Just a couple years ago, few people even knew what a Battle Royale game was. That’s understandable, too, because it was a genre that lacked definition. Then games like Fortnite exploded in popularity and, suddenly, it is all game writers get to write about. Which is fine with me; I love these things. But just what is it that makes gamers love these things so much? What is it about this genre that forced even the Call of Duty franchise to shake things up to stay current?
The central premise of these games is that only one person, or team, can win out of a slew of contenders. Traditionally, when a match starts, the competition is fast and fierce and eliminations start to occur right away. Soon, confrontations and eliminations dwindle. Eventually, it’s down to just a winner and a runner up. There’s a tension that builds from start to finish.
Part of what makes these games so great is that the satisfaction so closely matches the investment. Getting an early kill isn’t a big deal, and dying early isn’t, either. A death in the early game means that the player can just quickly hop into another match. Meanwhile, lasting until the very end of the game and coming out on top feels like a huge accomplishment because the player has survived and bested so many people. And after all that built tension, it feels like a relief. Second place, though, can feel pretty disappointing, even though you may have beaten 98 other players. It’s an interesting dynamic.
The model that is present in many of these games, like Fortnite, where you’re either alive or eliminated means that the game essentially exists in two states. There’s the state where you’re not yet in a game and looking forward to the next or you are in a game and you are alive and, therefore, winning. There’s no sense that victory is outside your grasp or that someone is far ahead of you.
The matches are also different almost every time in these games. If it is a game that has vehicles, they can spawn in different places. Maps can change, items can spawn randomly. There’s also a huge set of fresh competitors every match which will have a big impact. And players never really know who they’re up against at a glance, so there’s a sense of drama that is maintained.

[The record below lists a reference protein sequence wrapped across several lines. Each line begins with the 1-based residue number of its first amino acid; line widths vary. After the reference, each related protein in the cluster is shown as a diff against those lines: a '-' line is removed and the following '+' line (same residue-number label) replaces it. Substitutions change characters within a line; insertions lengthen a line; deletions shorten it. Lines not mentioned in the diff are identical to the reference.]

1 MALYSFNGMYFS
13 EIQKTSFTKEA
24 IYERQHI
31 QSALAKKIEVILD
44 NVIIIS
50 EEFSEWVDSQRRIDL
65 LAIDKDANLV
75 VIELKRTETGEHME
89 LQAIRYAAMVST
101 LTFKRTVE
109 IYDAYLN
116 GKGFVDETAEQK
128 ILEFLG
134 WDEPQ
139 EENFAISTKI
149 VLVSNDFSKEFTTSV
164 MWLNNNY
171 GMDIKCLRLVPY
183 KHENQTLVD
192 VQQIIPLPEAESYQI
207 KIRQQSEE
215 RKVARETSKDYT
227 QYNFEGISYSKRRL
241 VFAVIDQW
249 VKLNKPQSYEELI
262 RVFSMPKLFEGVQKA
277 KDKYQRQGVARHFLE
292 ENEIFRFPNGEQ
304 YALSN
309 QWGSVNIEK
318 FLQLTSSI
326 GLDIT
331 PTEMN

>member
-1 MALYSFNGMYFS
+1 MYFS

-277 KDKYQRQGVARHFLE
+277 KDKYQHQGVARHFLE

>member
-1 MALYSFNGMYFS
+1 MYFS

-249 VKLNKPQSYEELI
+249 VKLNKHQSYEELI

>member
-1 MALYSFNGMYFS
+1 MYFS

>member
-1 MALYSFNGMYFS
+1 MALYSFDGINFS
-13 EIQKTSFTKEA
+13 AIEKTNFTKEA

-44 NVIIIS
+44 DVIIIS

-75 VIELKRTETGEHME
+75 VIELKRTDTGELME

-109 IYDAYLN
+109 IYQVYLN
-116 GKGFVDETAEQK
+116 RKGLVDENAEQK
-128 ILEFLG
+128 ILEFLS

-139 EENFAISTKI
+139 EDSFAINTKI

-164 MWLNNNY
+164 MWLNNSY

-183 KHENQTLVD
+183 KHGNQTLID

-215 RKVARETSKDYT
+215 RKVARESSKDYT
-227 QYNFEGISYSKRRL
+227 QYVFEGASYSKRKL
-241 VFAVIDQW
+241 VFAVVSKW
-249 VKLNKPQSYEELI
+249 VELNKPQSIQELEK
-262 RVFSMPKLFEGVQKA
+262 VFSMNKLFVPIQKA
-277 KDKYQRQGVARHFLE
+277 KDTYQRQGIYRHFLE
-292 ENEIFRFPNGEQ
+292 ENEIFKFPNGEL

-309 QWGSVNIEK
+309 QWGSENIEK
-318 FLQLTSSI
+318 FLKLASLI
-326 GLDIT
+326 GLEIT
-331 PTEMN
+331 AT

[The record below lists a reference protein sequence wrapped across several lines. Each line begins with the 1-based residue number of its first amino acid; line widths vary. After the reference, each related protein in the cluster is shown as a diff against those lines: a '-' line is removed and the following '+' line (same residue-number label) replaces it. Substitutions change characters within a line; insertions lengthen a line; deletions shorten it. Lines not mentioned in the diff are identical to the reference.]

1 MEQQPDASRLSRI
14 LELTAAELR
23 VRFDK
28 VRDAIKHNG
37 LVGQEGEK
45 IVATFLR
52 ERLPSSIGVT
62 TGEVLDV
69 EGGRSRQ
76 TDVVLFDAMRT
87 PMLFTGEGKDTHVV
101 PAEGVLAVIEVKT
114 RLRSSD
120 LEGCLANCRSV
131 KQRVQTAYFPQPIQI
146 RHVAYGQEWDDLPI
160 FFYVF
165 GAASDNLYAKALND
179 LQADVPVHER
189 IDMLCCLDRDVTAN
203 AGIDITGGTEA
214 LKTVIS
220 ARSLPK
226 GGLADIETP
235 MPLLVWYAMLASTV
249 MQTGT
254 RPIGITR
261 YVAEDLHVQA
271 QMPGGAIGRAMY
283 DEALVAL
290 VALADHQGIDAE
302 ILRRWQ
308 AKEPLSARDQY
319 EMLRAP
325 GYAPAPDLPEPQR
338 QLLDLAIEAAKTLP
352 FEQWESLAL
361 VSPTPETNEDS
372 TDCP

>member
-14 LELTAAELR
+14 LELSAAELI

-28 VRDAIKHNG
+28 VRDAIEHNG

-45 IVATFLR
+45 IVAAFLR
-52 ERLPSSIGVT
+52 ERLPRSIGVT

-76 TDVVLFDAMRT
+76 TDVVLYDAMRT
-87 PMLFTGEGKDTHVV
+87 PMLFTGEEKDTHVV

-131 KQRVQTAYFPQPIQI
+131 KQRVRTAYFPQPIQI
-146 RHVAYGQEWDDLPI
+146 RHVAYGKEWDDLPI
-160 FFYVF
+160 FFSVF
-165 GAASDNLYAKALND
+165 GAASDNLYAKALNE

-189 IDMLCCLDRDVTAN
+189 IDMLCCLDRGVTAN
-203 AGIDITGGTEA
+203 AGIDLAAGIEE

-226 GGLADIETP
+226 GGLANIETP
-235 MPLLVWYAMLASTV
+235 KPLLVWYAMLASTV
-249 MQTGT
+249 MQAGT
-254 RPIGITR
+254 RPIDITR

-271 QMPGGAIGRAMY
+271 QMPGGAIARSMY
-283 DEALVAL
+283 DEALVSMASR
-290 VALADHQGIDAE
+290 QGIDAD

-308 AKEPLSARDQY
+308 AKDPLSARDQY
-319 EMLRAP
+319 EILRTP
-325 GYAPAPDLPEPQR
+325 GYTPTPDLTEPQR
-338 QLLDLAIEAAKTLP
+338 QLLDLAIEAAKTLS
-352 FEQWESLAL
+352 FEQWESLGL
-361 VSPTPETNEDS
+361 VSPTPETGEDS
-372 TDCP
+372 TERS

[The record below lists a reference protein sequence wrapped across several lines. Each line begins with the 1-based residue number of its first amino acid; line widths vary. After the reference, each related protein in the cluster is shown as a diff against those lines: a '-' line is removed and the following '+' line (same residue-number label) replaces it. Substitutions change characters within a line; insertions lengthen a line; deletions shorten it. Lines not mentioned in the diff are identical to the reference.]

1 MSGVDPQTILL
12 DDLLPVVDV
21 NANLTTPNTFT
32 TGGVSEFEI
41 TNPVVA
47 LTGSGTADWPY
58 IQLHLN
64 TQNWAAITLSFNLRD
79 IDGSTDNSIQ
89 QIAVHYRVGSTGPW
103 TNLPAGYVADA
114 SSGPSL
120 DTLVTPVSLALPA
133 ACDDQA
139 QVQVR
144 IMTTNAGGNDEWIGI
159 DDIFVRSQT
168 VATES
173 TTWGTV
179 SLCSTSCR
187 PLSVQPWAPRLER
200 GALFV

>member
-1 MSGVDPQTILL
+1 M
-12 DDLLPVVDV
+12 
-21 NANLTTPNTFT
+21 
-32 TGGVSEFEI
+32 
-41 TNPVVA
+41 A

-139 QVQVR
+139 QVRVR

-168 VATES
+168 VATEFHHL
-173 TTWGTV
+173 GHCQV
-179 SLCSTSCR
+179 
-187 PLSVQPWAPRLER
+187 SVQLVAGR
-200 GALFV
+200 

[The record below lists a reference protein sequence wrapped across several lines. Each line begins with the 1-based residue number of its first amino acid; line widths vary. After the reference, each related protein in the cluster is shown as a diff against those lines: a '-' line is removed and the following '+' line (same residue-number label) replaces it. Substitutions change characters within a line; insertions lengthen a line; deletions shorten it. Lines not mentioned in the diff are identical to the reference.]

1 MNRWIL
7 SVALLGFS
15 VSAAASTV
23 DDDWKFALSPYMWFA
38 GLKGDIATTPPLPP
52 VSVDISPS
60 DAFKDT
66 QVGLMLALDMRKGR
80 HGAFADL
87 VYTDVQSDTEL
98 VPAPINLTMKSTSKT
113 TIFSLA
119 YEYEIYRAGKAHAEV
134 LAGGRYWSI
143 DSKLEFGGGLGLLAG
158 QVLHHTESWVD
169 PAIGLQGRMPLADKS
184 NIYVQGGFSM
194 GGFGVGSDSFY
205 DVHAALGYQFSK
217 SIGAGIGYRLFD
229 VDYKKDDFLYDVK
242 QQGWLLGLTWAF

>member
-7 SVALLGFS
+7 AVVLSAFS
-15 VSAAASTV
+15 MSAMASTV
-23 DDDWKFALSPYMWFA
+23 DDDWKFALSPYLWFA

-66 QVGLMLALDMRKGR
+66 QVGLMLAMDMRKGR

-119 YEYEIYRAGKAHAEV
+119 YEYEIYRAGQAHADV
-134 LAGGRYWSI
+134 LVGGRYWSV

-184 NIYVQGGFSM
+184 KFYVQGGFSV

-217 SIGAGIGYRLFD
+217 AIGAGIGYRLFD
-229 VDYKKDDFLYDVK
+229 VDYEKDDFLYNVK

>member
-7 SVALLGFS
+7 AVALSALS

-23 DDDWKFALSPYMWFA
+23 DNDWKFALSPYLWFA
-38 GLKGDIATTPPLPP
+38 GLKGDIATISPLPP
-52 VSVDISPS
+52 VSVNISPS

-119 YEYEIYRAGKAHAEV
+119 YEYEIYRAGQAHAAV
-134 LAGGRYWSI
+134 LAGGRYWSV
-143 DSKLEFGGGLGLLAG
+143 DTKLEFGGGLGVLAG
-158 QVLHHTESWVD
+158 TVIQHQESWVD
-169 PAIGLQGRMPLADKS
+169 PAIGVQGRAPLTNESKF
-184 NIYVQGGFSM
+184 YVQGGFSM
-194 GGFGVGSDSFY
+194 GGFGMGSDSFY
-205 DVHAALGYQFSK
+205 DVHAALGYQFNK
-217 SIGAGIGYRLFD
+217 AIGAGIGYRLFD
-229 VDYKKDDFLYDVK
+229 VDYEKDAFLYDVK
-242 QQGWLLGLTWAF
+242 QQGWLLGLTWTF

Battle Royale is often associated with first-person and third-person shooting games but that isn’t always the case which is another reason battle royale is so engaging. It’s a compelling and exciting formula that can be applied to most things. Fall Guys: Ultimate Knockout is the latest Battle Royale game to capture the attention of gamers everywhere and it is, mostly, a cutesy obstacle course game. But the cute nature, and innocent seeming gameplay, isn’t any reason to not take it seriously. People on Twitch are experiencing all sorts of emotional highs and lows with this title.
It’s hard to imagine the genre slipping into obscurity any time soon. But it’s also hard to imagine it staying around forever. For Battle Royale to work, there has to be a huge player base, and that is something that diminishes as a game ages. Right now, the genre is so popular that developers can count on people sticking around for a bit so long as they build a mostly decent experience. For now, there’s just so much to love about these games. I hope that remains a popular opinion for a while.
Writing Team Lead